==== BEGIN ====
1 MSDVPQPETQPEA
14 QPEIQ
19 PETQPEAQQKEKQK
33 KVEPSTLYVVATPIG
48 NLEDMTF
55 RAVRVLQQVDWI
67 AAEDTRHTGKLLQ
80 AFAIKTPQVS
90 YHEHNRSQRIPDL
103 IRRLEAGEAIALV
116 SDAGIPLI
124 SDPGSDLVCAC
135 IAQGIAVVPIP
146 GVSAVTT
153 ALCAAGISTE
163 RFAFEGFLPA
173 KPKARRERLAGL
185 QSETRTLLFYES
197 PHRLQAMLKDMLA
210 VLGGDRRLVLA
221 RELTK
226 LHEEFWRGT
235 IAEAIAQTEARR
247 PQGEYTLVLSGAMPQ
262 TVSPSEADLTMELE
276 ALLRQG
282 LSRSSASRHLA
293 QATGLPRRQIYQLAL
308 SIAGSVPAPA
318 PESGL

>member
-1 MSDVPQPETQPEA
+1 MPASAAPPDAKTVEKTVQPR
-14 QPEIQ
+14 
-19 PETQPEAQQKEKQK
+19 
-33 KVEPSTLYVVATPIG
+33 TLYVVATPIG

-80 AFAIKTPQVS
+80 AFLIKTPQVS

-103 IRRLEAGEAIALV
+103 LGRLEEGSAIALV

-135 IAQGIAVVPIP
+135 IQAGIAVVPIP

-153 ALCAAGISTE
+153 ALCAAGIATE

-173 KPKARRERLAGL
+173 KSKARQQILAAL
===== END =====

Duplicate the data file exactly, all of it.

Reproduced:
1 MSDVPQPETQPEA
14 QPEIQ
19 PETQPEAQQKEKQK
33 KVEPSTLYVVATPIG
48 NLEDMTF
55 RAVRVLQQVDWI
67 AAEDTRHTGKLLQ
80 AFAIKTPQVS
90 YHEHNRSQRIPDL
103 IRRLEAGEAIALV
116 SDAGIPLI
124 SDPGSDLVCAC
135 IAQGIAVVPIP
146 GVSAVTT
153 ALCAAGISTE
163 RFAFEGFLPA
173 KPKARRERLAGL
185 QSETRTLLFYES
197 PHRLQAMLKDMLA
210 VLGGDRRLVLA
221 RELTK
226 LHEEFWRGT
235 IAEAIAQTEARR
247 PQGEYTLVLSGAMPQ
262 TVSPSEADLTMELE
276 ALLRQG
282 LSRSSASRHLA
293 QATGLPRRQIYQLAL
308 SIAGSVPAPA
318 PESGL

>member
-1 MSDVPQPETQPEA
+1 MPASAAPPDAKTVEKTVQPR
-14 QPEIQ
+14 
-19 PETQPEAQQKEKQK
+19 
-33 KVEPSTLYVVATPIG
+33 TLYVVATPIG

-80 AFAIKTPQVS
+80 AFLIKTPQVS

-103 IRRLEAGEAIALV
+103 LGRLEEGSAIALV

-135 IAQGIAVVPIP
+135 IQAGIAVVPIP

-153 ALCAAGISTE
+153 ALCAAGIATE

-173 KPKARRERLAGL
+173 KSKARQQILAAL